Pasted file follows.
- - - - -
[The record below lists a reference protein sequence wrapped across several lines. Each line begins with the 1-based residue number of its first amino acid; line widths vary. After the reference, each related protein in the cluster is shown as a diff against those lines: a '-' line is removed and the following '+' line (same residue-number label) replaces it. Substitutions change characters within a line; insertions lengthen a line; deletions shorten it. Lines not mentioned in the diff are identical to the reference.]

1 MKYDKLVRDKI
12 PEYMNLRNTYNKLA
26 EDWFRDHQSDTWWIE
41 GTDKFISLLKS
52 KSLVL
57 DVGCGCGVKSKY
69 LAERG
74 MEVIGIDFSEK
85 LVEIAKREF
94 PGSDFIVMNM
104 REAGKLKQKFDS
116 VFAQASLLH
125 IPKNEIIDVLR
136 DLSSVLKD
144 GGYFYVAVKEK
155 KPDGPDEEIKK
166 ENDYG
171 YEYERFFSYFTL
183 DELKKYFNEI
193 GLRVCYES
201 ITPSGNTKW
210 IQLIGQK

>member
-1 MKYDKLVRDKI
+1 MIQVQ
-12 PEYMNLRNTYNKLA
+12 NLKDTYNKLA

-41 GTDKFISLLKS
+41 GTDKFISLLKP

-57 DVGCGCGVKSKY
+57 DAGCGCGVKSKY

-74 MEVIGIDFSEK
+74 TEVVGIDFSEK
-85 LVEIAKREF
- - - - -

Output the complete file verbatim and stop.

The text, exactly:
[The record below lists a reference protein sequence wrapped across several lines. Each line begins with the 1-based residue number of its first amino acid; line widths vary. After the reference, each related protein in the cluster is shown as a diff against those lines: a '-' line is removed and the following '+' line (same residue-number label) replaces it. Substitutions change characters within a line; insertions lengthen a line; deletions shorten it. Lines not mentioned in the diff are identical to the reference.]

1 MKYDKLVRDKI
12 PEYMNLRNTYNKLA
26 EDWFRDHQSDTWWIE
41 GTDKFISLLKS
52 KSLVL
57 DVGCGCGVKSKY
69 LAERG
74 MEVIGIDFSEK
85 LVEIAKREF
94 PGSDFIVMNM
104 REAGKLKQKFDS
116 VFAQASLLH
125 IPKNEIIDVLR
136 DLSSVLKD
144 GGYFYVAVKEK
155 KPDGPDEEIKK
166 ENDYG
171 YEYERFFSYFTL
183 DELKKYFNEI
193 GLRVCYES
201 ITPSGNTKW
210 IQLIGQK

>member
-1 MKYDKLVRDKI
+1 MIQVQ
-12 PEYMNLRNTYNKLA
+12 NLKDTYNKLA

-41 GTDKFISLLKS
+41 GTDKFISLLKP

-57 DVGCGCGVKSKY
+57 DAGCGCGVKSKY

-74 MEVIGIDFSEK
+74 TEVVGIDFSEK
-85 LVEIAKREF